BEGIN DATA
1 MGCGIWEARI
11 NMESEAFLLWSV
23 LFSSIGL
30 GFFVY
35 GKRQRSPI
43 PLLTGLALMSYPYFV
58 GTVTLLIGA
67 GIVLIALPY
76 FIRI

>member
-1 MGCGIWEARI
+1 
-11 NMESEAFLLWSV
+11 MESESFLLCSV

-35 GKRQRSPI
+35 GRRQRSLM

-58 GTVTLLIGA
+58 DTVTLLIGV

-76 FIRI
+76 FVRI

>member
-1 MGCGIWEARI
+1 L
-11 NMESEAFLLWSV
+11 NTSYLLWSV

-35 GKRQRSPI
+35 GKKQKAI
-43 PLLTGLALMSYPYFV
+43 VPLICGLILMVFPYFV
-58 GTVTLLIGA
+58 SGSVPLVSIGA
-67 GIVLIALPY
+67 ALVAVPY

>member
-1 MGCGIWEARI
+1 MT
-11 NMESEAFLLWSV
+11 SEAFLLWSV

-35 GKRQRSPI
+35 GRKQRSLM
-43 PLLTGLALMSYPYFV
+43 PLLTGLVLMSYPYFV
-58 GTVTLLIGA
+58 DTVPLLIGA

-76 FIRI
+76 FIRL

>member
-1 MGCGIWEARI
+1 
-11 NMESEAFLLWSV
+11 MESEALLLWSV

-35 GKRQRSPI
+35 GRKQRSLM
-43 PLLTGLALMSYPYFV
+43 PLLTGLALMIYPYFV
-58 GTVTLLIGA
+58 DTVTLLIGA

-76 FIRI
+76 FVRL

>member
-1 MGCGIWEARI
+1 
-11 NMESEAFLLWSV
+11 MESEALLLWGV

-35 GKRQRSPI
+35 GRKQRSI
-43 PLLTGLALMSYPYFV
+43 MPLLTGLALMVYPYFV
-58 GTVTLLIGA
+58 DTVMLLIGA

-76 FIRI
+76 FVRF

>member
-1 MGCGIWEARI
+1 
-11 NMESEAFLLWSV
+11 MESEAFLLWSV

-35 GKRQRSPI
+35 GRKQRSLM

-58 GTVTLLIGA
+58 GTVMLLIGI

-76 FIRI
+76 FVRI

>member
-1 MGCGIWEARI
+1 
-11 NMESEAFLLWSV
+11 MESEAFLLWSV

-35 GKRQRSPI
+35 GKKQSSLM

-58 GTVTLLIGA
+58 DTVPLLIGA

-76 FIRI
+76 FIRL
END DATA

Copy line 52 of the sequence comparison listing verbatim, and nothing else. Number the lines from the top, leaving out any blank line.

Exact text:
-35 GKRQRSPI